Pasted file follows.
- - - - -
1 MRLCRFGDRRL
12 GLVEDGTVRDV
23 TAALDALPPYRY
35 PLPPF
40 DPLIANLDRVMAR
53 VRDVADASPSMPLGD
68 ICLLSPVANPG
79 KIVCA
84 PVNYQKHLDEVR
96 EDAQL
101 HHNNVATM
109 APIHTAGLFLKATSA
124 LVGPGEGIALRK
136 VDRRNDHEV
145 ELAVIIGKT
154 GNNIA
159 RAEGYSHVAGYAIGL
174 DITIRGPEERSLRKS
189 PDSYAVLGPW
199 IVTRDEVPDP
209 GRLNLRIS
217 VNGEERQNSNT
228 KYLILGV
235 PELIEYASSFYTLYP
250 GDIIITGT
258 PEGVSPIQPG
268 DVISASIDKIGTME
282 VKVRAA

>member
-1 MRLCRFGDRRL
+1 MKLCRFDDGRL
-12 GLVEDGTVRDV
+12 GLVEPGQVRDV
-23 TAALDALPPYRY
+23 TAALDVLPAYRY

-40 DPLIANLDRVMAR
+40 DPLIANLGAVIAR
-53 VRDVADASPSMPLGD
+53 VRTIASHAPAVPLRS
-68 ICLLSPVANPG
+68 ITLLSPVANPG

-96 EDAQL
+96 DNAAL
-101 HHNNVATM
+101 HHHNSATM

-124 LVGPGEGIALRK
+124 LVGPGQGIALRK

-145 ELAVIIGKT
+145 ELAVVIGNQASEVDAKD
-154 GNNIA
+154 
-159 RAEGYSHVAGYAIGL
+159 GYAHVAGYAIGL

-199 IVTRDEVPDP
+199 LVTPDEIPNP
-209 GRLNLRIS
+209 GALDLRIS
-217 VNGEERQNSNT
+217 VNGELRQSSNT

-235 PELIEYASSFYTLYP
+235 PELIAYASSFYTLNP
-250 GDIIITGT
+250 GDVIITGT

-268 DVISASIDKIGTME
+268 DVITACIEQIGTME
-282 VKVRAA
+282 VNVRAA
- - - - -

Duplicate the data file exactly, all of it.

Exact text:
1 MRLCRFGDRRL
12 GLVEDGTVRDV
23 TAALDALPPYRY
35 PLPPF
40 DPLIANLDRVMAR
53 VRDVADASPSMPLGD
68 ICLLSPVANPG
79 KIVCA
84 PVNYQKHLDEVR
96 EDAQL
101 HHNNVATM
109 APIHTAGLFLKATSA
124 LVGPGEGIALRK
136 VDRRNDHEV
145 ELAVIIGKT
154 GNNIA
159 RAEGYSHVAGYAIGL
174 DITIRGPEERSLRKS
189 PDSYAVLGPW
199 IVTRDEVPDP
209 GRLNLRIS
217 VNGEERQNSNT
228 KYLILGV
235 PELIEYASSFYTLYP
250 GDIIITGT
258 PEGVSPIQPG
268 DVISASIDKIGTME
282 VKVRAA

>member
-1 MRLCRFGDRRL
+1 MKLCRFDDGRL
-12 GLVEDGTVRDV
+12 GLVEPGQVRDV
-23 TAALDALPPYRY
+23 TAALDVLPAYRY

-40 DPLIANLDRVMAR
+40 DPLIANLGAVIAR
-53 VRDVADASPSMPLGD
+53 VRTIASHAPAVPLRS
-68 ICLLSPVANPG
+68 ITLLSPVANPG

-96 EDAQL
+96 DNAAL
-101 HHNNVATM
+101 HHHNSATM

-124 LVGPGEGIALRK
+124 LVGPGQGIALRK

-145 ELAVIIGKT
+145 ELAVVIGNQASEVDAKD
-154 GNNIA
+154 
-159 RAEGYSHVAGYAIGL
+159 GYAHVAGYAIGL

-199 IVTRDEVPDP
+199 LVTPDEIPNP
-209 GRLNLRIS
+209 GALDLRIS
-217 VNGEERQNSNT
+217 VNGELRQSSNT

-235 PELIEYASSFYTLYP
+235 PELIAYASSFYTLNP
-250 GDIIITGT
+250 GDVIITGT

-268 DVISASIDKIGTME
+268 DVITACIEQIGTME
-282 VKVRAA
+282 VNVRAA